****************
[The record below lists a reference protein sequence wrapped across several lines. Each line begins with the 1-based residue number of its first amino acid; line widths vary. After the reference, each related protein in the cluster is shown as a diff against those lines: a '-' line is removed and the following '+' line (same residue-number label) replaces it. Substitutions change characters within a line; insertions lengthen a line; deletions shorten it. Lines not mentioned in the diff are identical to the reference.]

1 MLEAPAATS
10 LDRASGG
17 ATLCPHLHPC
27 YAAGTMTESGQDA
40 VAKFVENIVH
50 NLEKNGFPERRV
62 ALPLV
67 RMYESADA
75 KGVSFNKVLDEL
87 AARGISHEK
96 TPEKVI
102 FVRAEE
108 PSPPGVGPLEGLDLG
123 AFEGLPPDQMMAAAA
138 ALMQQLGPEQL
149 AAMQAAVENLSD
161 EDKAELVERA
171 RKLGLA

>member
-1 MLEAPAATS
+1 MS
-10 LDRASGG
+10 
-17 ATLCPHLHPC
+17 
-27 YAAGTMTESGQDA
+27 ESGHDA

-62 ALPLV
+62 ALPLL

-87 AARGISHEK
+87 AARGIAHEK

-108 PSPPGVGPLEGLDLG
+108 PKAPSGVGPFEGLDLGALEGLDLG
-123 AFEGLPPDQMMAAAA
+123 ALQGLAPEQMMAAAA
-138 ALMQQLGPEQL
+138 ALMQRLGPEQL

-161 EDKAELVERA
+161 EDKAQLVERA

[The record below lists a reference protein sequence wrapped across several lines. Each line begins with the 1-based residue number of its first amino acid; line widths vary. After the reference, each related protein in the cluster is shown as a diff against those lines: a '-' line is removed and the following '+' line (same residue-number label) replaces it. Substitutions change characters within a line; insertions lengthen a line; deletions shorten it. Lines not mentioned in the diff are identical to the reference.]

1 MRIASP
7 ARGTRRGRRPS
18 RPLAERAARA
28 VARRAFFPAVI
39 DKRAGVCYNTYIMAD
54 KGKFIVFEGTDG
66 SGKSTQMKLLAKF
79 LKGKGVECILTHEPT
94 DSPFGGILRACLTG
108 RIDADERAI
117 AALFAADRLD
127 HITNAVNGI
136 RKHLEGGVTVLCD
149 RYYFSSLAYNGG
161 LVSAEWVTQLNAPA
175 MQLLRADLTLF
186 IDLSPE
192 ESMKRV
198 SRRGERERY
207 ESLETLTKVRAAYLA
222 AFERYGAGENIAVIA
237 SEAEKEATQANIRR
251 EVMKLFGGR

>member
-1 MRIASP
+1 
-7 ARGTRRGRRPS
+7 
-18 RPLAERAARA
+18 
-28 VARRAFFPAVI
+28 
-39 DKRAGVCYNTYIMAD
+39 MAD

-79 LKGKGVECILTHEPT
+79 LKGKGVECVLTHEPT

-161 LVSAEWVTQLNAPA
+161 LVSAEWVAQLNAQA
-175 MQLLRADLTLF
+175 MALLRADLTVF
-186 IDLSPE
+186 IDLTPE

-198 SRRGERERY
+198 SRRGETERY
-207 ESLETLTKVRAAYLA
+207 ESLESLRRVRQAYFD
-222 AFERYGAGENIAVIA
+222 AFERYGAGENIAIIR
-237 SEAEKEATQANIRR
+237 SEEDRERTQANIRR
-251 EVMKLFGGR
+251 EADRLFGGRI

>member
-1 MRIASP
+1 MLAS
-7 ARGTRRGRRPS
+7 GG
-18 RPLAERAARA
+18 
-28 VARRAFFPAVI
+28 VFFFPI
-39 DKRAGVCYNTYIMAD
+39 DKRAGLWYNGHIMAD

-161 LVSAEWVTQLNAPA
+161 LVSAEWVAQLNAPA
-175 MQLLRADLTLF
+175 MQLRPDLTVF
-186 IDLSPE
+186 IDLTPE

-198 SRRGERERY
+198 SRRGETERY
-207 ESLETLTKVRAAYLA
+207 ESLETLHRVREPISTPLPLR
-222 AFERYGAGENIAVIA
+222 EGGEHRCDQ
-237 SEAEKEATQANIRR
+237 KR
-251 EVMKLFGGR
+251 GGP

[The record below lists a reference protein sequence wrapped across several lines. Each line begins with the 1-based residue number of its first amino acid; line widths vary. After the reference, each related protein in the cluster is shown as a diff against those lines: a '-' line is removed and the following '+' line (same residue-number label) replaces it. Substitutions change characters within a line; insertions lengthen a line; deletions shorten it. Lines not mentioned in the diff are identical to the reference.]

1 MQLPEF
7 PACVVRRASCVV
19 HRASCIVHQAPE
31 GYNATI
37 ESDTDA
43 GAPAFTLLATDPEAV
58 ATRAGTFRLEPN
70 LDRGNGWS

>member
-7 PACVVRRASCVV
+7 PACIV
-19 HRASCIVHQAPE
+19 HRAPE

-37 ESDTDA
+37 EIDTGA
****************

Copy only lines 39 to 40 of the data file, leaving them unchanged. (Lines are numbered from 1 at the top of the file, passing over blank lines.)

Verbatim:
-161 EDKAELVERA
+161 EDKAQLVERA